Israel “Izzi” Smith signs on at NPR in November as director of programming. His predecessor in the job is Eric Nuzum, who was promoted to v.p. of programming earlier this year.
Smith has worked as a pubmedia consultant for almost 15 years, helping to introduce and manage programs such as Radiolab, PRX’s The Moth Radio Hour and State of the Re:Union. “Izzi is a true ‘connector,’ always trying to link good ideas, people and stations to serve audiences in bigger, more inclusive ways,” Nuzum wrote in a Sept. 5 memo announcing the hire to NPR staff. Smith’s primary responsibilities will be working with programs as well as on-air fundraising and promotion teams.
Andrew Anissi, an attorney with experience in entertainment copyright, trademark and patent work, has joined American Public Television as contracts manager.
“As our industry works across a growing number of platforms, Andrew’s expertise — which includes cyberlaw — will be invaluable,” said Cynthia Fenneman, APT president. Anissi was most recently an intellectual property attorney with Sofer & Haroun in New York. He also practiced entertainment law with a top New York City firm, Epstein, Levinsohn, Bodine, Hurwitz & Weinstein. In addition to his legal expertise, Anissi has worked in motion picture graphics animation.
The Takeaway, the PRI morning show produced at New York’s WNYC, dropped a co-host and promoted its managing editor as it scaled back to a one-hour midday program.
Celeste Headlee, co-host of the morning drive-time broadcast for three years, departed on Aug. 17, leaving John Hockenberry as sole anchor. A spokeswoman for WNYC said Headlee asked to be released from the hosting job, but Headlee said she didn’t.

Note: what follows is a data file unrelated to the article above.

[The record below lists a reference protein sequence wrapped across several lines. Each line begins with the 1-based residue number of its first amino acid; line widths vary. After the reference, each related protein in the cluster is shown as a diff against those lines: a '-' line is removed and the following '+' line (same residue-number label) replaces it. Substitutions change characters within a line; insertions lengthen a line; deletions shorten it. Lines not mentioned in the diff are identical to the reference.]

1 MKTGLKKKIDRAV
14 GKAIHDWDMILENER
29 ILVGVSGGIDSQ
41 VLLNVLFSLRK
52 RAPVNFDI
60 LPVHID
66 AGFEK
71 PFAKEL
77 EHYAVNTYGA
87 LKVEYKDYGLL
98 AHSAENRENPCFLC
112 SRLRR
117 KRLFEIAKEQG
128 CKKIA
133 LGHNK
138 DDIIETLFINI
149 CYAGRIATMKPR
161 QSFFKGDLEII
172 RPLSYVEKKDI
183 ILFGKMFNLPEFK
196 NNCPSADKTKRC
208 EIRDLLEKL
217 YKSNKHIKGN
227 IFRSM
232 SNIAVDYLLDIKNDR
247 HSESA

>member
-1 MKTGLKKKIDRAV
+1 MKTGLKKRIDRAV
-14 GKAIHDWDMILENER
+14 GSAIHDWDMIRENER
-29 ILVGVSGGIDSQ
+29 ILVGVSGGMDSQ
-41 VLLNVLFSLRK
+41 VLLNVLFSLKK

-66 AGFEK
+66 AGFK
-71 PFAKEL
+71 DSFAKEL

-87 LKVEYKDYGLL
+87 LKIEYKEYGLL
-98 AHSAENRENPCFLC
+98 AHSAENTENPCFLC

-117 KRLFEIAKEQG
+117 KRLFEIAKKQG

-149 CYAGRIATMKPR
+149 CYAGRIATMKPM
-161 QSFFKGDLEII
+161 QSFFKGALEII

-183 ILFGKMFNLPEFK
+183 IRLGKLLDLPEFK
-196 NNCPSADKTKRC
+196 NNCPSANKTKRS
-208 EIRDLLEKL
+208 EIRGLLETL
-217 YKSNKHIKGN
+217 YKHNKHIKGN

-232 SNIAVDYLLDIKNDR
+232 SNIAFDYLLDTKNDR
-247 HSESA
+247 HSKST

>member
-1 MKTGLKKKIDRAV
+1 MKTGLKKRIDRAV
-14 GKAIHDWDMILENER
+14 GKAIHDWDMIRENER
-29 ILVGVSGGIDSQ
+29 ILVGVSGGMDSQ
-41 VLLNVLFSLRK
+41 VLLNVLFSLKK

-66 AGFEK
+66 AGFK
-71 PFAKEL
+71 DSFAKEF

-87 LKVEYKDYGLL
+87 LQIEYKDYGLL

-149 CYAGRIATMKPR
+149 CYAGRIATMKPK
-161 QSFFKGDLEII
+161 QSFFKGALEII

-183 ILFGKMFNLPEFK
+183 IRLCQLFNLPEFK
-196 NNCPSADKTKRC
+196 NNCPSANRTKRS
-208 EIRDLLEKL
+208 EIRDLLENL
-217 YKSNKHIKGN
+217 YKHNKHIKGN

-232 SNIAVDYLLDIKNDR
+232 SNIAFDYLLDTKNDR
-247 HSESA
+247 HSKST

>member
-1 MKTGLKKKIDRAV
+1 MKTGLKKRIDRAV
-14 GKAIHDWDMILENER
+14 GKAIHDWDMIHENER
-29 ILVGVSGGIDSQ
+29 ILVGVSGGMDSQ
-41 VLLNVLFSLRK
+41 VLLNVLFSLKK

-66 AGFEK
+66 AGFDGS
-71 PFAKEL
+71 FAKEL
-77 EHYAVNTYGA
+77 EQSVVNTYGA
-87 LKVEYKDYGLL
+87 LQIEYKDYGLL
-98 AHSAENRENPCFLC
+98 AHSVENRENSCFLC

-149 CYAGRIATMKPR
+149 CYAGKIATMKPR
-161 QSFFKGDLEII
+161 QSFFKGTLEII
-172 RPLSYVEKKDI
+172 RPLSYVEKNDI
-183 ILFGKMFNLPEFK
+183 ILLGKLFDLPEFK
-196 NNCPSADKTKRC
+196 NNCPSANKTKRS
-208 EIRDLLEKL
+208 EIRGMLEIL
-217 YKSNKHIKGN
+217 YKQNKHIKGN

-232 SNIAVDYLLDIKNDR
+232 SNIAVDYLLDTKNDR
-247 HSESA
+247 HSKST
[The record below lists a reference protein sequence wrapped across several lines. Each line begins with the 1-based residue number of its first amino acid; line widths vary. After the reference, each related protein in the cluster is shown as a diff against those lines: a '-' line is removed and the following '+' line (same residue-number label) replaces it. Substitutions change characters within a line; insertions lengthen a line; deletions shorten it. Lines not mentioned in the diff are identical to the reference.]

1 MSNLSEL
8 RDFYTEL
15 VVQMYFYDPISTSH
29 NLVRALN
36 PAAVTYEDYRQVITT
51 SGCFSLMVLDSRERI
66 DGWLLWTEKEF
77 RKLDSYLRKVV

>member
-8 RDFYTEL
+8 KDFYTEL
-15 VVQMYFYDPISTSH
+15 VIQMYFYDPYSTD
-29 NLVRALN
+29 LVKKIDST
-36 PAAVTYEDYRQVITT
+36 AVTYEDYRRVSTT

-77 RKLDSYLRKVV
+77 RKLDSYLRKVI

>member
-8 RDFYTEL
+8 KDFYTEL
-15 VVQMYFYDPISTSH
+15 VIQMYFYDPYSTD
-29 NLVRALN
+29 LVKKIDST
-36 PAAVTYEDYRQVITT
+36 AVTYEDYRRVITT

Since her departure, Headlee has been serving as a substitute host for NPR’s Tell Me More, producing election specials and covering the Republican and Democratic conventions for the PBS World channel. She’s also made appearances on CNN’s Starting Point with Soledad O’Brien.
Rupert Allman, Takeaway managing editor for two years, stepped up to executive producer. Allman joined the show on loan from the BBC, a co-production partner on the broadcast. At BBC in London and Washington, he launched new programs and ran election coverage for BBC Radio. He is a member of the United Kingdom’s Radio Academy and has won three Gold Awards — for breaking news coverage, sports coverage and interactive programming — at the annual Sony Radio Awards.
Additional partners in the coproduction are WGBH Radio in Boston, which recently purchased PRI, and the New York Times.